Let's award a point of light to Matt Lauer. On this morning's Today, he called out Rep. James Clyburn (D-S.C.) for calling for an end to the blame game . . . right after the congressman blamed John McCain for failing to rally his Arizona troops to vote for the bailout. But that didn't stop Clyburn from continuing to try to pin the tail on the elephant.
JAMES CLYBURN: We promised 50% of our caucus; they promised 50% of their caucus, or their conference. We produced 60%, and they produced 33%.
MATT LAUER: Yeah, but in fairness, Congressman Clyburn, the Speaker of the House couldn't even deliver half of her own Democratic delegation from her own state.
CLYBURN: Well, that may be true. But zero from Arizona voted for this, and presidential candidate McCain came in, and he said he brought everybody to the table. But if you check, Matt, you will see that not a single person from Arizona voted for this legislation. So here is what we have to do, going forward. I think it's time for us to set aside blaming, set aside all of this extraneous stuff, like a speech that may have been delivered on the floor of the House [alluding to Pelosi's partisan spiel]. It's amazing to me that we can be so sophomoric to believe that a politician would not give a political speech.
That prompted Lauer's pointed response.
View video here.
LAUER: But Congressman Clyburn, let me just ask this. You say we should set aside blaming, right after you just talked about the Arizona situation where they didn't vote. I don't even know if there's a question at the end of this, but do you understand why people in the country, and Congressman Price [Tom Price, Georgia Republican] you as well, might say: a pox on all their houses? We've got these partisans speeches, and we've got then these news conferences after the vote pointing fingers. That's not what's required here.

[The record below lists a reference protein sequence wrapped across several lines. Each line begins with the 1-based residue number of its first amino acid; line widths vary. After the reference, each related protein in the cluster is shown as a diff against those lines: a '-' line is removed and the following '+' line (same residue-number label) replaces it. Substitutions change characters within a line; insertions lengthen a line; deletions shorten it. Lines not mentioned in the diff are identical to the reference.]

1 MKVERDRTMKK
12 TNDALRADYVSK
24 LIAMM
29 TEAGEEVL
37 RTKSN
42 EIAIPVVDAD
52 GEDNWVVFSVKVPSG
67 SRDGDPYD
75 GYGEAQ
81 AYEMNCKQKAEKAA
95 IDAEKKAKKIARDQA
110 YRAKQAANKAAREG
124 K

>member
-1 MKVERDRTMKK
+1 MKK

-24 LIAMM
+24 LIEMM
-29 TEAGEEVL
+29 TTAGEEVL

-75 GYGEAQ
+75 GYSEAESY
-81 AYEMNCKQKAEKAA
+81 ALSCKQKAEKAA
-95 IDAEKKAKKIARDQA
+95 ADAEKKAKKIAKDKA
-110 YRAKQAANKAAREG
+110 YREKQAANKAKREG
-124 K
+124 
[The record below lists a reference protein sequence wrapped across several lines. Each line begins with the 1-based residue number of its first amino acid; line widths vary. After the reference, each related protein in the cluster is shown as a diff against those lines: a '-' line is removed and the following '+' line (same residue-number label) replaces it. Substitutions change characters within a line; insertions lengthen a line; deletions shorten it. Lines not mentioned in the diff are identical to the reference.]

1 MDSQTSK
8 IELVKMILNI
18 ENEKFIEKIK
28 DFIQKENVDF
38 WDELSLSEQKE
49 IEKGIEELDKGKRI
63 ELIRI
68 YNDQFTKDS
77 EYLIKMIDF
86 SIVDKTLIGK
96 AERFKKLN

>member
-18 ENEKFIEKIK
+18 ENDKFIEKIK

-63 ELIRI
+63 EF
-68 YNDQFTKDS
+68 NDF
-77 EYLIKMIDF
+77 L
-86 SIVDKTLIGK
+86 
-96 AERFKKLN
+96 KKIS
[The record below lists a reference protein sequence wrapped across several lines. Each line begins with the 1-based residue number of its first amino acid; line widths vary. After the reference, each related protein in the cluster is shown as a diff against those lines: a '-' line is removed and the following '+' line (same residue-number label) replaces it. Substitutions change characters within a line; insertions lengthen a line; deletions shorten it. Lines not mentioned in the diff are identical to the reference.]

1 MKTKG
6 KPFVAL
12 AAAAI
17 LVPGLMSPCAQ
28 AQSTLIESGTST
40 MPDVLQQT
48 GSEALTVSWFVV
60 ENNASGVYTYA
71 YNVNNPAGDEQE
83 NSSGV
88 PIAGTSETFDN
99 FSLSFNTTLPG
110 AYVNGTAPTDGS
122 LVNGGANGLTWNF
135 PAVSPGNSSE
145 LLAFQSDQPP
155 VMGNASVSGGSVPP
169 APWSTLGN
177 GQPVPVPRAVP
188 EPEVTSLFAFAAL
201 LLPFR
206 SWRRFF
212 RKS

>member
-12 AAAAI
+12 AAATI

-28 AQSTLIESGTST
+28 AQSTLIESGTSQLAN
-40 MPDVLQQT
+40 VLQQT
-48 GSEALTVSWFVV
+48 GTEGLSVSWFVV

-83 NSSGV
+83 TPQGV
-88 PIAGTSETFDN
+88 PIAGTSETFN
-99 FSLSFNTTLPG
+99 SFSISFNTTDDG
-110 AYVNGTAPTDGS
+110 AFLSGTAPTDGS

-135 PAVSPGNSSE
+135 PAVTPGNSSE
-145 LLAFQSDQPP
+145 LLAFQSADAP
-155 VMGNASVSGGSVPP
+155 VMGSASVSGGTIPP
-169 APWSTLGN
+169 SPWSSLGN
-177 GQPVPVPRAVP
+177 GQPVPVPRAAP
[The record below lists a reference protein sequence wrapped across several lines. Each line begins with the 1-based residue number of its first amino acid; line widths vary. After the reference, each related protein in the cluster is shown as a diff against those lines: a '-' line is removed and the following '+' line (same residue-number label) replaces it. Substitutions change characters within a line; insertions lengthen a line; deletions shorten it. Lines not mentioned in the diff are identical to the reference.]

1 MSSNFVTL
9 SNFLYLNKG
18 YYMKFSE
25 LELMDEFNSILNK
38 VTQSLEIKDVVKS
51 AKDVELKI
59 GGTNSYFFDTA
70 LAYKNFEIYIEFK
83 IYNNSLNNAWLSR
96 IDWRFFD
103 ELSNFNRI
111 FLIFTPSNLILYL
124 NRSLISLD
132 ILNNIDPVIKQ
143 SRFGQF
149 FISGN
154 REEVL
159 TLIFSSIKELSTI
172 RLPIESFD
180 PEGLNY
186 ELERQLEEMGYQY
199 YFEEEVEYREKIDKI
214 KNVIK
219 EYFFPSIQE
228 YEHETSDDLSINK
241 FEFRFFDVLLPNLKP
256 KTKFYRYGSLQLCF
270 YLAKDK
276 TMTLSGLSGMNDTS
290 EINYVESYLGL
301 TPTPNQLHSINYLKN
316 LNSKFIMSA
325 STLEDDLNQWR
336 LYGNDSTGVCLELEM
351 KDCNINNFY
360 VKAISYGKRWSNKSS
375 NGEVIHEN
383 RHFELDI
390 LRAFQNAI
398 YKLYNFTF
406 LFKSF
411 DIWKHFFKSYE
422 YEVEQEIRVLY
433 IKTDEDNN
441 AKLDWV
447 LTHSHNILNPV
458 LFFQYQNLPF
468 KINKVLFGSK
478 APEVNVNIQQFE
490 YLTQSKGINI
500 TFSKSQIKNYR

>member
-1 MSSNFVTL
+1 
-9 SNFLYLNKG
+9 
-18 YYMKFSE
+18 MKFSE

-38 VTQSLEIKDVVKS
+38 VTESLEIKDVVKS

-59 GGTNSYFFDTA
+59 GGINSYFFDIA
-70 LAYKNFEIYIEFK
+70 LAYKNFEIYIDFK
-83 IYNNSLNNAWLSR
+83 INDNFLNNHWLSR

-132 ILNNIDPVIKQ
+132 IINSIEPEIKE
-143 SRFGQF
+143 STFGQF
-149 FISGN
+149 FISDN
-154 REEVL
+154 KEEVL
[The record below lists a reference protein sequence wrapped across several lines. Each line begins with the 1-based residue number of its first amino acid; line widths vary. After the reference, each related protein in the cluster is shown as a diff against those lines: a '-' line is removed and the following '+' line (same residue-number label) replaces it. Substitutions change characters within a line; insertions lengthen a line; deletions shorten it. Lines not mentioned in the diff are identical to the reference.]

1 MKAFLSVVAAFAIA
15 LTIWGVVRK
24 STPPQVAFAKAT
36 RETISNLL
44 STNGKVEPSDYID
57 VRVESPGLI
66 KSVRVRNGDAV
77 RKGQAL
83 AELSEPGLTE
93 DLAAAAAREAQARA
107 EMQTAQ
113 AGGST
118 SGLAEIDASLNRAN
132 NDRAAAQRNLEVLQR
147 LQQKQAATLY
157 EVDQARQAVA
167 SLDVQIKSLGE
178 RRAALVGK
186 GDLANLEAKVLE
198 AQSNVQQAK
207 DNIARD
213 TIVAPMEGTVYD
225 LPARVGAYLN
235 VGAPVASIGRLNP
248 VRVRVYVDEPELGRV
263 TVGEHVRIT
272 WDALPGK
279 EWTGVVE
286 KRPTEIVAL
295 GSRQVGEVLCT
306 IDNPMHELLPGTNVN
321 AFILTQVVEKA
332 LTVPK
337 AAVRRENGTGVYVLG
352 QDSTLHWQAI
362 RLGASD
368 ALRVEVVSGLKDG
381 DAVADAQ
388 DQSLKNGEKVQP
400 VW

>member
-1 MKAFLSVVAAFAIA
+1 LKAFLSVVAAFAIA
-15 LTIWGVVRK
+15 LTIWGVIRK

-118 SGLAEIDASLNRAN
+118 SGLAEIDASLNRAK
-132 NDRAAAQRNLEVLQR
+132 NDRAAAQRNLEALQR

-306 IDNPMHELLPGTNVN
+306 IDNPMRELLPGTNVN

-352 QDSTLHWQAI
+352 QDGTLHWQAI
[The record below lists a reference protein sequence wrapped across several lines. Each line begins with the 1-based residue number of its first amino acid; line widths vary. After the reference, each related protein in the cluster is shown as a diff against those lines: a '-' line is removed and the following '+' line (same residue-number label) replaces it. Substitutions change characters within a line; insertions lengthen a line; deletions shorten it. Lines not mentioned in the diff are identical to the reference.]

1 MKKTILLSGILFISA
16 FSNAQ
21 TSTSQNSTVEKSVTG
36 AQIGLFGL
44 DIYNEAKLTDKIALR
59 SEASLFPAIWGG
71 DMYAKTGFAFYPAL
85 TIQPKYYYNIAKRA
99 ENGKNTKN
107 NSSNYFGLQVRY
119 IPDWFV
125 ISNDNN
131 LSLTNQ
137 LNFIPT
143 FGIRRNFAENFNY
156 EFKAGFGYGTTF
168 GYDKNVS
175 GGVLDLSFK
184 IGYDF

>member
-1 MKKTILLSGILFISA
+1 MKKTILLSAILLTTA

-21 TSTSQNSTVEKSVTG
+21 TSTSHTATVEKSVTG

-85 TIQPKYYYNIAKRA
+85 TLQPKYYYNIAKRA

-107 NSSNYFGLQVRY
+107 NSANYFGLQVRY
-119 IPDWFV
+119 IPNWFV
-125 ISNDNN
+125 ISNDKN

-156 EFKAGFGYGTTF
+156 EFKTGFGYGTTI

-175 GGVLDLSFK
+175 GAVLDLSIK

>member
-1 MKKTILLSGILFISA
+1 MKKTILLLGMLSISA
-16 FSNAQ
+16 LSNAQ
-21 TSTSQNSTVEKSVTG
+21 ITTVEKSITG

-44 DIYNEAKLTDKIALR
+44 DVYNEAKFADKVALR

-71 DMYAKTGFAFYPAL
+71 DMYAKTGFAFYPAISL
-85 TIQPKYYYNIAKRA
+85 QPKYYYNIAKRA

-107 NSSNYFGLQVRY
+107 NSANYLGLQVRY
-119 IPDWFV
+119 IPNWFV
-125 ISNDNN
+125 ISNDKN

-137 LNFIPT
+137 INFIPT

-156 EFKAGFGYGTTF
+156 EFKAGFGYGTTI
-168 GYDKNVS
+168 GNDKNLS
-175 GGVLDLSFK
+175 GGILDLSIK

CLYBURN: We were not pointing fingers.
After Rep. Price made an appeal to cooperation, Clyburn, apparently not all affected by Lauer's call to bi-partisanship, continued to bash the Republicans.
CLYBURN: If you're going to sit down and solve this problem as adults, I don't think adults would be blaming a speech on the floor of the House. That is pretty juvenile to me. The country comes first: Senator McCain has been saying that all year. And I believe it is necessary for us to put the country first. And you do that by sitting down in a mature way, coming up with legislation as we did, and you deliver the votes you promised. Now they did not keep their promise on the other side. We kept our promise and did better than we said we were going to do.
So in sum, Clyburn's way to "set aside blaming" is to:
- Point out that McCain didn't deliver the Arizona delegation.
- Call Republicans "sophomoric" and "juvenile."
- Brag about Dems delivering more than enough votes.
- Accuse Republicans of not keeping their promise.
No blaming there! It's going to be a long week, but credit Lauer for pointing out Clyburn's glaring hypocrisy.
Bonus Coverage: Lauer Zings Pelosi on Partisan Speech
Matt was really on something of a roll this morning. Just before the Clyburn/Price interview, Lauer was chatting with NBC News political director Chuck Todd, and had this zinger for Nancy Pelosi.
LAUER: Let me wade in briefly to this Nancy Pelosi speech on the floor of the House the night before the vote. Barney Frank said if anybody on the Republican side had their feelings hurt and then punished the country [by voting against the bailout] that's outrageous, but let's go back to that speech. You're the Speaker of the House. You're trying to reach across the aisle to get something done for the good of the country. Why in the world would you, when you need the votes from the other side of the aisle, make that speech?
CHUCK TODD: I've talked to some Democrats who say it was a strategic blunder.
View video here.